Prime Minister Yoshihide Suga seems to have no sense of crisis or urgency, as he blunders repeatedly during the new coronavirus's unabated spread across Japan.
Not only was he late in deciding to temporarily and simultaneously suspend the government's "Go To Travel" tourism subsidy program across the country, but he has also faced criticism for his participation in a dinner party attended by around eight people including celebrities and Liberal Democratic Party (LDP) Secretary-General Toshihiro Nikai.
A government subcommittee of experts has been warning that eating or drinking in groups of five or more raises infection risks. Despite this, Suga sat for a dinner party during a period the government is describing as a "win or lose three weeks" in the battle against COVID-19.
Many are also likely to have been stunned by Suga's decision to appear on an online program in which he introduced himself as "Gasu," a humorously-intended nickname achieved by flipping his surname's syllables.
Though his turn on the show may have been done while conscious of its youthful audience, even young people are now demanding their leader adopt the speech of someone who takes the pandemic seriously.
A public opinion poll conducted recently by the Mainichi Shimbun shows the Suga Cabinet approval rating plummeting to 40%, and his disapproval rating up to 49%. The results mark the first time the administration's proportion of supporters has been outstripped by that of those who disapprove of it. Additionally, the number of respondents saying the government should halt the Go To Travel campaign rose to 67%.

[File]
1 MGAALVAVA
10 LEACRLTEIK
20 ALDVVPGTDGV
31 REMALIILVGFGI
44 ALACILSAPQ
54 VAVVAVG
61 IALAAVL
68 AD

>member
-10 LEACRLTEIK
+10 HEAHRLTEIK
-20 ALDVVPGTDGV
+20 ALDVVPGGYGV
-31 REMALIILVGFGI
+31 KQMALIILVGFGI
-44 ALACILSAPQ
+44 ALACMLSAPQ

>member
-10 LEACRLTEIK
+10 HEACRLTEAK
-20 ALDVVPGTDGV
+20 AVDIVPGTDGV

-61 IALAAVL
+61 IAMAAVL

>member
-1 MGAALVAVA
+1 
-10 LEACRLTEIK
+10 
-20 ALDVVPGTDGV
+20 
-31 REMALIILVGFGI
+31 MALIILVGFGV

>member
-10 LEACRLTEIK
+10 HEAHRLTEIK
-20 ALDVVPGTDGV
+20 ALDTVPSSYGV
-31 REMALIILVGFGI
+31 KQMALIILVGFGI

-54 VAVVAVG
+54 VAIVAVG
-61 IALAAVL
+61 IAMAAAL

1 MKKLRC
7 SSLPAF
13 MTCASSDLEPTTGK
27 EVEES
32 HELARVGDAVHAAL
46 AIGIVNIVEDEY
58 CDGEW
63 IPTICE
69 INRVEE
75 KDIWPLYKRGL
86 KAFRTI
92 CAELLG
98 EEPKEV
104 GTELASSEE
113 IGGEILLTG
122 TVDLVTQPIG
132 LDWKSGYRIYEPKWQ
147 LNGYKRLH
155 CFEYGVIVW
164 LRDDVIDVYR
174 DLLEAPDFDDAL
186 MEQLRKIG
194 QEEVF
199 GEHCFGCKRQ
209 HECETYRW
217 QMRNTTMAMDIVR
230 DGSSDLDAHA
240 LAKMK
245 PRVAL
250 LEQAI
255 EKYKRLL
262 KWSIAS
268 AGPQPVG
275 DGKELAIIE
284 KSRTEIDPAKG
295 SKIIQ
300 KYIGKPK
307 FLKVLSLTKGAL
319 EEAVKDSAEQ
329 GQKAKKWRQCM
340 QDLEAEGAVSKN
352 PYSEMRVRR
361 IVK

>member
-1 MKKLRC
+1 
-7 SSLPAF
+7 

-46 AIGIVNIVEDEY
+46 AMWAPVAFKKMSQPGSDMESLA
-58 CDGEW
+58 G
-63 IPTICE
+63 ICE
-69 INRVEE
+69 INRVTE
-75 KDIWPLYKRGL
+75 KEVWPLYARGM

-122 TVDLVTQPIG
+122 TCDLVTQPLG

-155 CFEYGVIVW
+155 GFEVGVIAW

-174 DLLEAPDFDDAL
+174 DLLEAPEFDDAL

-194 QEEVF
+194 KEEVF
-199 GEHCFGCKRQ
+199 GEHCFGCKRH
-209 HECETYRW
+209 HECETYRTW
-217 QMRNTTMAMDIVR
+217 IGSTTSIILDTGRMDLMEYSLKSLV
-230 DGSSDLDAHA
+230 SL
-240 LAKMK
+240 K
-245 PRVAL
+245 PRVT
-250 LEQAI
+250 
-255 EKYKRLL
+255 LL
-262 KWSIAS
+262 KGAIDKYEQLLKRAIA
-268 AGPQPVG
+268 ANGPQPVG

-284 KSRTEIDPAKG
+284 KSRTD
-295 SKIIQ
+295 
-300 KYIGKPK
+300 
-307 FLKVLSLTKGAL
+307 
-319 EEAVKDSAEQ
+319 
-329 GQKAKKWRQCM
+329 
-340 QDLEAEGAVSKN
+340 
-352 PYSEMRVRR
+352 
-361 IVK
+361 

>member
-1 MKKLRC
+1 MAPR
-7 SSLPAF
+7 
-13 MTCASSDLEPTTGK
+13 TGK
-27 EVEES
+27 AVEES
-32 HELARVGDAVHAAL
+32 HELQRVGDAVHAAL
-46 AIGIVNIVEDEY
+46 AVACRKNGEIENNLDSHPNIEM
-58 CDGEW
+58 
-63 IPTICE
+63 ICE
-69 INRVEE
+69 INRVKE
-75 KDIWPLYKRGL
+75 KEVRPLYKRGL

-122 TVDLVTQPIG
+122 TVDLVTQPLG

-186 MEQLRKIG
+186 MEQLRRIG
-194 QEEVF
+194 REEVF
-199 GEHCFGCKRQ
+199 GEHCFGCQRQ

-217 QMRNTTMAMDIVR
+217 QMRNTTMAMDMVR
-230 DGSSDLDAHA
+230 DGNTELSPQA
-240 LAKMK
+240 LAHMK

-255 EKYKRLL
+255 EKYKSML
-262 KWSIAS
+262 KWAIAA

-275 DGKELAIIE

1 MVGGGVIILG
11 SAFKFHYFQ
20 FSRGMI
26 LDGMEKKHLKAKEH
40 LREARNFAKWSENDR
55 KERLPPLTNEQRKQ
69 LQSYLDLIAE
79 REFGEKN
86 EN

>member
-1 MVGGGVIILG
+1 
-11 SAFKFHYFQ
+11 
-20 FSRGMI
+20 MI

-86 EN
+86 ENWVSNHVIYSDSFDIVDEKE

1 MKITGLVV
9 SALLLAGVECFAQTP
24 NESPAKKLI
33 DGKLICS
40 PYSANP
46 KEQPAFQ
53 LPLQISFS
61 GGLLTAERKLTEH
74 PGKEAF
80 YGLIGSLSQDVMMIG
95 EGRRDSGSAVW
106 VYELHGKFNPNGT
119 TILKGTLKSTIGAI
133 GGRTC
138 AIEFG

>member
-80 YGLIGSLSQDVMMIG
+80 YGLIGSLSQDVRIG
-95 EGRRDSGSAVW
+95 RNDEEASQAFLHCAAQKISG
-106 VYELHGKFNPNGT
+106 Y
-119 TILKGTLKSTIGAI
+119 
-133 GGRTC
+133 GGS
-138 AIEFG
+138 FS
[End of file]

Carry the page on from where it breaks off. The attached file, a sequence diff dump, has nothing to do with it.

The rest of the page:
The prime minister has led the subsidy campaign since his days as chief Cabinet secretary to Prime Minister Shinzo Abe's administration. Suga has touted his persistent attitude as one of his strengths, and it's undeniable that his decision to suspend the program was delayed by that persistency. It's likely that the main driver behind his decision to take the plunge and suspend the campaign, which he had been refusing to do until immediately before, is his frustration over the Cabinet's sudden drop in approval.
In addition to the prime minister's frustration, it is concerning that there may not be anyone in the Cabinet or the LDP who can advise Suga.
Regarding the dinner party and other issues, all it would have taken was for Chief Cabinet Secretary Katsunobu Kato or the prime minister's executive secretary to petition Suga to refrain from taking those actions. If figures like them can't speak up over fears for their positions, and the prime minister isn't willing to listen to them, then policy making, too, becomes a matter of greater concern.
Three months have passed since the Suga Cabinet was assembled. Suga has repeatedly said he "will do what is expected by the citizens," but has yet to attend any out-of-session Diet discussions. It is extremely rare for him to hold a press conference and take the time to explain matters clearly to the Japanese people.
That may also be the reason why Suga is failing to gauge public opinion, and why his occupation of the office lacks a sense of tension. At this rate, the people will find that even politics which fulfills "what is expected" becomes a distant dream.